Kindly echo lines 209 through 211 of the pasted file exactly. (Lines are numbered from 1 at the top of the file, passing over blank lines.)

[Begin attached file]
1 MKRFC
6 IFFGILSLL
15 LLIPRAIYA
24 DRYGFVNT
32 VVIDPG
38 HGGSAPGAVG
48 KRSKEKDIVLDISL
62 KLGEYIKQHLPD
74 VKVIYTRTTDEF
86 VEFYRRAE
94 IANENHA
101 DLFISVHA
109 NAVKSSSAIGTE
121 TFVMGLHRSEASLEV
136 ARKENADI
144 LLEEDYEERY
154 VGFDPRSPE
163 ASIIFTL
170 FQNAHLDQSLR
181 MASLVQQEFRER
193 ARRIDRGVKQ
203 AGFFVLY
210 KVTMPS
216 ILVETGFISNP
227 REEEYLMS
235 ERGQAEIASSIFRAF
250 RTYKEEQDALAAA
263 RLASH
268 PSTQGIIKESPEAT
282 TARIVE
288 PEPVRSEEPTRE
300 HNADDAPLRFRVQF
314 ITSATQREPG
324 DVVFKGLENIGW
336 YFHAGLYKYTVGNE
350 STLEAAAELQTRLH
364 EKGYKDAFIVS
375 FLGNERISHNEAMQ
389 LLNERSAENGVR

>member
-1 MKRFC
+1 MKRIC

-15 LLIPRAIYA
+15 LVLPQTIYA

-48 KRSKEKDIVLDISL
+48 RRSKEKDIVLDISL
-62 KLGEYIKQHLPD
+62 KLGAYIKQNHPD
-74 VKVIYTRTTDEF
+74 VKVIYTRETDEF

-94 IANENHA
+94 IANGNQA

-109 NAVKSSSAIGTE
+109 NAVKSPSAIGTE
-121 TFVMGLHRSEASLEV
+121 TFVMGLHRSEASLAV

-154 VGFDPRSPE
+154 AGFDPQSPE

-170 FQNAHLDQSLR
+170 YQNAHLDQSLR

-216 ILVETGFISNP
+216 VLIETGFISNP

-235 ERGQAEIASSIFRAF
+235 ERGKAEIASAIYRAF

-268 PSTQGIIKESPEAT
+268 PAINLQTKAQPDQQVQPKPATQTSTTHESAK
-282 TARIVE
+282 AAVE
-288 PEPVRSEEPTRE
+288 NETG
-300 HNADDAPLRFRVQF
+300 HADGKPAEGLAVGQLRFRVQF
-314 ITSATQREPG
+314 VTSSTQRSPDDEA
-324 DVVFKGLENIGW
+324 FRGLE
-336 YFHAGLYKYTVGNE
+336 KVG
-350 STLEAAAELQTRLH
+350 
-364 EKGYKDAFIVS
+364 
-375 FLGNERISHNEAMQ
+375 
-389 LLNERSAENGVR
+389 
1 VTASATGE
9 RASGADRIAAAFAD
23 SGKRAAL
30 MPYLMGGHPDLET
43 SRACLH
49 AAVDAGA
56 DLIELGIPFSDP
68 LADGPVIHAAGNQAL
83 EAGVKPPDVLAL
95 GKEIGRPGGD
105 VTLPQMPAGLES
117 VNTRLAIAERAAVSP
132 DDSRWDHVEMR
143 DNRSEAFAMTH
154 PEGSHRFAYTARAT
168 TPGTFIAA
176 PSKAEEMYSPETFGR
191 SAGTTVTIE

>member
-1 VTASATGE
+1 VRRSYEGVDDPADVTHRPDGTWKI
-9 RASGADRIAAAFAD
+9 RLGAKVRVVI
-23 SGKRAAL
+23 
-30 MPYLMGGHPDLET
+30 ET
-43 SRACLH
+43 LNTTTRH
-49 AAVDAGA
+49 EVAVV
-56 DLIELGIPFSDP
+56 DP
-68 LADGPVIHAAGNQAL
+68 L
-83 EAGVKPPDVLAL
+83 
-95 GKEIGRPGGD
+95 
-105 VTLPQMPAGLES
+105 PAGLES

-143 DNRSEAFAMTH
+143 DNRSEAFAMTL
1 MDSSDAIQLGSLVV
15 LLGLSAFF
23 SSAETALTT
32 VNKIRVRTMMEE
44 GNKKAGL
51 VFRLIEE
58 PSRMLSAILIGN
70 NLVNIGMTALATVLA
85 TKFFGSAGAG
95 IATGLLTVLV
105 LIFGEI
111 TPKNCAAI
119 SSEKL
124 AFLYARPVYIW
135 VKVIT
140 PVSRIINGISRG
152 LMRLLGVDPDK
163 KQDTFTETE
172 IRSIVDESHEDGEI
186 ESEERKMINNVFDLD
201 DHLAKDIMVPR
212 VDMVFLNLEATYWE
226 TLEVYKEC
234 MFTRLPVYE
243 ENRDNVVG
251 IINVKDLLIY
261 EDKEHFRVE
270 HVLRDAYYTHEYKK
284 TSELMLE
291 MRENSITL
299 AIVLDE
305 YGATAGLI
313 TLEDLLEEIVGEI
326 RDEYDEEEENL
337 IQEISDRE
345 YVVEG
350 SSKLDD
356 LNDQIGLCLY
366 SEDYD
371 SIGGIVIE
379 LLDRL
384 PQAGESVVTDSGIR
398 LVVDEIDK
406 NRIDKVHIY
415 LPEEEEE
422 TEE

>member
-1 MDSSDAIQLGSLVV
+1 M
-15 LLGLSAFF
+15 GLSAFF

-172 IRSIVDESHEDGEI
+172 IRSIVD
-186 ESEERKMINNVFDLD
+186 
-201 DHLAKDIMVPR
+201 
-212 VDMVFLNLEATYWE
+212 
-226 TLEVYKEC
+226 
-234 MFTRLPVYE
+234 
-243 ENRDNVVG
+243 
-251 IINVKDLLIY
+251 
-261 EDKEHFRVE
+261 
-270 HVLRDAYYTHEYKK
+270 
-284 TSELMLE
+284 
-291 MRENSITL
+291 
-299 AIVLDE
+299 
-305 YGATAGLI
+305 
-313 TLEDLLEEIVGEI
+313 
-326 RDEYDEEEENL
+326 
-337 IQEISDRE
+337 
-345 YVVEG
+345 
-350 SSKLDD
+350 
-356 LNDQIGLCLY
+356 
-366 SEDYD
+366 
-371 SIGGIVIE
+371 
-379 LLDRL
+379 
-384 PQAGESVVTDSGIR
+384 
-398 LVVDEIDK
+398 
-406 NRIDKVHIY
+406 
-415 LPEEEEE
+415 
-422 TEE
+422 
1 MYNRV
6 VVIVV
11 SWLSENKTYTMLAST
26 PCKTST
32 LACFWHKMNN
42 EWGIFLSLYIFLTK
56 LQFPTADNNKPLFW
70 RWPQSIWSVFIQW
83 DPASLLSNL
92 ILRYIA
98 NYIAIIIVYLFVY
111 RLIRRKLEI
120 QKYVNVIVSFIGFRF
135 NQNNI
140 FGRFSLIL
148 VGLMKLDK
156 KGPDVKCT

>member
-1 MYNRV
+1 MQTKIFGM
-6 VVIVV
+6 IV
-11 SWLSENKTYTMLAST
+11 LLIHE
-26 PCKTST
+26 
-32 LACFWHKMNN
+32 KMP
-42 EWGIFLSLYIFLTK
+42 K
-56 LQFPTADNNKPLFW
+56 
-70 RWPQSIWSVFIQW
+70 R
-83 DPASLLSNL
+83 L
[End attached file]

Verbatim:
-313 TLEDLLEEIVGEI
+313 
-326 RDEYDEEEENL